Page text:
South Pacific tropical cyclone season outlook

2013–2014 South Pacific tropical cyclone season outlook

Near average tropical cyclone season likely for the South Pacific

Chance of above average tropical cyclone (TC) activity

Region Summary Chance of
above average
Long-term average
number of TCs*
Whole South Pacific region Near average 48% 15
Western region Near average 56% 8
Eastern region Near average 47% 11

*averages may change when the dataset is updated.

This outlook is based upon the status of the El Niño - Southern Oscillation (ENSO) over the preceding July to September period. In 2013, neutral conditions were present during these months. In the absence of El Niño or La Niña (i.e., Neutral years), tropical cyclone numbers in the South Pacific region tend to be near average, though individual years can be above or below the long term mean.

The model has a high level of accuracy predicting cyclones in the western region , but less accuracy predicting cyclones in the eastern region. Regardless of the region or the skill of the statistical model, there is currently nothing in the broad climate drivers to suggest anything but a typical tropical cyclone season for the South Pacific region. This outlook is for the southern hemisphere tropical cyclone season which runs between 1 November and 30 April.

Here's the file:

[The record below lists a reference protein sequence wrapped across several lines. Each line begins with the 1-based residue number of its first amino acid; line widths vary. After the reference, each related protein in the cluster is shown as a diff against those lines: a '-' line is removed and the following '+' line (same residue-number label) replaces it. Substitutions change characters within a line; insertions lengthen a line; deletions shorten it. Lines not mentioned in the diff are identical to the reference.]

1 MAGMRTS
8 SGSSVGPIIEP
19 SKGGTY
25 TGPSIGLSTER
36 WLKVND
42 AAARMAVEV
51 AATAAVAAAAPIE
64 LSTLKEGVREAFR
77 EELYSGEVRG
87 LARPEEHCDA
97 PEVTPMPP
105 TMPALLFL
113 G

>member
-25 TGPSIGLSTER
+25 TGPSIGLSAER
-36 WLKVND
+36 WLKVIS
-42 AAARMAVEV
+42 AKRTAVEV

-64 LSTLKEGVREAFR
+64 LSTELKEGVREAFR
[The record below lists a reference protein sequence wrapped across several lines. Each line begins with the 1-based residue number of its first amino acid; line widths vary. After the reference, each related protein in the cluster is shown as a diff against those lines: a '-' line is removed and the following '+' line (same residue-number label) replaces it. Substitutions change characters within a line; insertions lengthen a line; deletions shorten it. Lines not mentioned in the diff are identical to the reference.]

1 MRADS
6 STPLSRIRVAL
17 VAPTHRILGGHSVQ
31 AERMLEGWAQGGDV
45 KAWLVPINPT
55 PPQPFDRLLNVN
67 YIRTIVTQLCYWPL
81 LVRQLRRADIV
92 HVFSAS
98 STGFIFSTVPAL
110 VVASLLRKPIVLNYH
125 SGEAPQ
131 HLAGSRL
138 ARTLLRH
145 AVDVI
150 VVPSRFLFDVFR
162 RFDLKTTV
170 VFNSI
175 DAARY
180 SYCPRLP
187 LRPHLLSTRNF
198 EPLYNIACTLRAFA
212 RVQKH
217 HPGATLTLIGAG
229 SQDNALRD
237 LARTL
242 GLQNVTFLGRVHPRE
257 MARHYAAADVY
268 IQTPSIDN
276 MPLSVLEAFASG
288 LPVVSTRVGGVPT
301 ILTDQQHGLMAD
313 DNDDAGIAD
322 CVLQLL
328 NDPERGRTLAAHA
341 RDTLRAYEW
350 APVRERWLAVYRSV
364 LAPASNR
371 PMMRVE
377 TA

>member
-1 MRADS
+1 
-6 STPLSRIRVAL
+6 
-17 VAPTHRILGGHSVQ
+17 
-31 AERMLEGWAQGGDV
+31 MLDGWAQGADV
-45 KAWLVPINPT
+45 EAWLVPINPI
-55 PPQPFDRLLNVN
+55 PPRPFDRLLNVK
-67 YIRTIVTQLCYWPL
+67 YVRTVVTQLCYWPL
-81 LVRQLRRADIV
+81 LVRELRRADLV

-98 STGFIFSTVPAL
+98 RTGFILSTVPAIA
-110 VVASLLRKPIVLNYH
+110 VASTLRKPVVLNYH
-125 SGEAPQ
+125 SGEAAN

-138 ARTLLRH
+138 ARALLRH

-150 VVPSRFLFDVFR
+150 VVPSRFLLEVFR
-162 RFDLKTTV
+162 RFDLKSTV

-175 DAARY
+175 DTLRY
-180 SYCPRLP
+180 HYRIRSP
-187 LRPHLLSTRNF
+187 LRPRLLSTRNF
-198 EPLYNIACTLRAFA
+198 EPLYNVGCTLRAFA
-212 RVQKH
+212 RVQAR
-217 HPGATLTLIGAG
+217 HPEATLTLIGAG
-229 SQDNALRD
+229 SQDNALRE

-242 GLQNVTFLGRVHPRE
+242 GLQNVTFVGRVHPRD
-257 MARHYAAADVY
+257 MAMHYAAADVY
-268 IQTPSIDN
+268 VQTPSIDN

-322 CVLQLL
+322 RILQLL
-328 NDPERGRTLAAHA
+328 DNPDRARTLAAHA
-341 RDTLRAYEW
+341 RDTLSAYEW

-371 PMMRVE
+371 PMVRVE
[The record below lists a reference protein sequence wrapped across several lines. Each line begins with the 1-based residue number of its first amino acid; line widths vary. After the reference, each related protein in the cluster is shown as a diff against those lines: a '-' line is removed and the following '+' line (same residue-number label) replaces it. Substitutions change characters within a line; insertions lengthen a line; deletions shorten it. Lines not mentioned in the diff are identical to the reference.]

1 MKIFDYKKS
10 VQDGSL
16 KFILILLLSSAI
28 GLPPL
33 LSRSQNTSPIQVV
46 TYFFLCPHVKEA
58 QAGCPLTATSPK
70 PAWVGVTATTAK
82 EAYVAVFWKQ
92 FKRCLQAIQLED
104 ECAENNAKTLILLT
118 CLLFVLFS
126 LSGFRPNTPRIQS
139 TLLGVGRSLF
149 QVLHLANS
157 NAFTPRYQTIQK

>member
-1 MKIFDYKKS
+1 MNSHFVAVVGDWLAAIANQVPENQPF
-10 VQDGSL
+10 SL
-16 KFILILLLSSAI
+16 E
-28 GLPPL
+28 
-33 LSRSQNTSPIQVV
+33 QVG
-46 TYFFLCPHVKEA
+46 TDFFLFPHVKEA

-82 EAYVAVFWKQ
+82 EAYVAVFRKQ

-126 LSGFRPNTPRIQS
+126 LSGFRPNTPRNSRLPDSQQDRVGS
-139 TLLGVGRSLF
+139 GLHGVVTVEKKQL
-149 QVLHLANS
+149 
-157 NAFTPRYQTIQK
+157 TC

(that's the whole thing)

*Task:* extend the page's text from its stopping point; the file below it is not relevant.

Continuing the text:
Related information: Tropical cyclone average conditions.

Past South Pacific tropical cyclone season outlooks

About the outlooks

This outlook is produced using statistical relationships between tropical cyclone numbers and two indicators: the Southern Oscillation Index (SOI) and the Niño3.4 sea surface temperature index (NINO3.4 SST). These indicators provide a measure of the strength of the atmospheric and oceanic state, respectively.

The July, August and September SOI and NINO3.4 values were used in making the South Pacific tropical cyclone season outlook.

2013 July August September
SOI +8.1 -0.5 3.9
NINO3.4 SST -0.31°C -0.28°C -0.03°C

The current status of ENSO can be viewed via the Bureau's ENSO Wrap-up. Tropical Pacific Ocean temperatures have been in a neutral state since October 2012. This means that the sea surface temperature patterns in the Pacific are neither La Niña nor El Niño and is therefore not driving the South Pacific region toward significantly more or fewer tropical cyclones than average. As such, the forecast is suggesting a season closer to average.

Further information